History books will teach that the 2011-12 New Jersey Devils qualified for the National Hockey League’s Eastern Conference final at 10:06 p.m. ET on the night of May, 8, 2012.
Truth is, the Devils became the third team to reach the NHL’s final four at the 19:56 mark of the second period Sunday night.
It was in that infinitesimal moment that Flyers center Claude Giroux, whom his coach Peter Laviolette declared "the best player in the world" a mere fortnight prior, ended the Eastern Conference semifinal series for all intents and purposes with a nasty — and ultimately penalized and subsequently suspendable — shoulder to the head of Devils forward Dainius Zubrus.
That the Devils did not score on the man advantage is irrelevant. What is relevant was the overriding unspoken message that Giroux’s shoulder sent:
The Flyers could not beat the Devils so they were relegated to beating them up.
The Devils reached the Eastern Conference final for the first time since 2003 after eliminating the Flyers in Game 5 on Tuesday night with a 3-1 win at the Wells Fargo Center. Bryce Salvador, David Clarkson and Ilya Kovalchuk scored for the Devils in the clinching game. Martin Brodeur made 27 saves.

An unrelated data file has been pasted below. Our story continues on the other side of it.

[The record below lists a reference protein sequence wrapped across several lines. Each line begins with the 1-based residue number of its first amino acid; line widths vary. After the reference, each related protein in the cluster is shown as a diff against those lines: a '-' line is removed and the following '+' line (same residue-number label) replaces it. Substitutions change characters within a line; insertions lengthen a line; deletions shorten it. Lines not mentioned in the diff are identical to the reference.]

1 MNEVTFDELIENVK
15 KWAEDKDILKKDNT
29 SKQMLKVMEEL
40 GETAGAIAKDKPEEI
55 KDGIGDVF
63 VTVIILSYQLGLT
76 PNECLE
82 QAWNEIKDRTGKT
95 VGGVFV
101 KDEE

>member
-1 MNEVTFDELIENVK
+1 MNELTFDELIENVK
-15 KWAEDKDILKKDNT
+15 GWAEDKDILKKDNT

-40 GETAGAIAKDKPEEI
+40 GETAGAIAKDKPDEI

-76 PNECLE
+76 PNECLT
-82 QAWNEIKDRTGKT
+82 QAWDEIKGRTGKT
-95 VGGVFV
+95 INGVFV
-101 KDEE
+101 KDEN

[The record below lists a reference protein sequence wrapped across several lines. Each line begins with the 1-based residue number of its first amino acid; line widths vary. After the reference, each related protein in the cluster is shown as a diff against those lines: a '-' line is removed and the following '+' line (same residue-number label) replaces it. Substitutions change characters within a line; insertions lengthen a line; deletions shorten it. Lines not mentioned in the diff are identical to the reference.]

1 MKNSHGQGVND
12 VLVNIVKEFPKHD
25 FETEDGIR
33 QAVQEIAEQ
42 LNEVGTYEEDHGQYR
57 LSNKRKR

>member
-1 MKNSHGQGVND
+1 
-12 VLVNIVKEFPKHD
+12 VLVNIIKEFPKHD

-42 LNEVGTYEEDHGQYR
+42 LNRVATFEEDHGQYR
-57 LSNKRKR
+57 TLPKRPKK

”It was just sticking with the game plan and doing what it takes to be successful,” Devils coach Peter DeBoer said. ”Marty made some saves when he needed to, and we held on.”
Unlike Pittsburgh, which was content to trade chances and punches with Philadelphia during their captivating all-Keystone State series in the Eastern Conference quarterfinals, the Devils imposed their will on the Flyers.
Philadelphia scored 30 goals in the six games against Pittsburgh. The Flyers hit the back of the net just 11 times against New Jersey.
The Devils did not trap the neutral zone, as the franchise’s history would dictate. Instead, the Devils forechecked and cycled — really, they played keep away — and challenged the Flyers to defend. They could not.
”The fact that we have four lines and roll six defensemen really helps,” DeBoer said. ”It’s a team game. We play that way, and guys really believe in what we’re doing. But that’s a good team we just beat over there, and we have a long way to go.”
What the Devils did not do was get involved in extra-curricular shenanigans. They literally laughed as the Flyers seethed and committed incomprehensible acts of immaturity.
”It seems forever for a lot of guys,” Brodeur said. ”It’s tough to do that. We’re fortunate to have made it there so far.”
The goal is the same as it has always been: The Stanley Cup. Now the Devils are four wins away from qualifying for the fifth Cup final appearance in franchise history.
The Associated Press contributed to this report
You can follow Denis Gorman on Twitter @DenisGorman